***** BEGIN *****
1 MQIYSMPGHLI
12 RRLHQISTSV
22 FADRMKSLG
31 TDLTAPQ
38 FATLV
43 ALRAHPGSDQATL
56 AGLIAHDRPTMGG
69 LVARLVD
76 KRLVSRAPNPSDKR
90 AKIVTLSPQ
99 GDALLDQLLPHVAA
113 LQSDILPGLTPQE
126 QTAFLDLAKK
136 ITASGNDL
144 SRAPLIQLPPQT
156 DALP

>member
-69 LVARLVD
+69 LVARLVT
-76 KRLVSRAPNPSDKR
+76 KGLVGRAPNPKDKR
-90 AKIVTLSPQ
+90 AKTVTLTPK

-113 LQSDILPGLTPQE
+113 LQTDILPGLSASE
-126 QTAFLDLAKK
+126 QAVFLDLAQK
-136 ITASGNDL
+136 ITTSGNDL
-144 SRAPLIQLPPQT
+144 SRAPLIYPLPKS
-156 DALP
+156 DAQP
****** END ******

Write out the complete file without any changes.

1 MQIYSMPGHLI
12 RRLHQISTSV
22 FADRMKSLG
31 TDLTAPQ
38 FATLV
43 ALRAHPGSDQATL
56 AGLIAHDRPTMGG
69 LVARLVD
76 KRLVSRAPNPSDKR
90 AKIVTLSPQ
99 GDALLDQLLPHVAA
113 LQSDILPGLTPQE
126 QTAFLDLAKK
136 ITASGNDL
144 SRAPLIQLPPQT
156 DALP

>member
-69 LVARLVD
+69 LVARLVT
-76 KRLVSRAPNPSDKR
+76 KGLVGRAPNPKDKR
-90 AKIVTLSPQ
+90 AKTVTLTPK

-113 LQSDILPGLTPQE
+113 LQTDILPGLSASE
-126 QTAFLDLAKK
+126 QAVFLDLAQK
-136 ITASGNDL
+136 ITTSGNDL
-144 SRAPLIQLPPQT
+144 SRAPLIYPLPKS
-156 DALP
+156 DAQP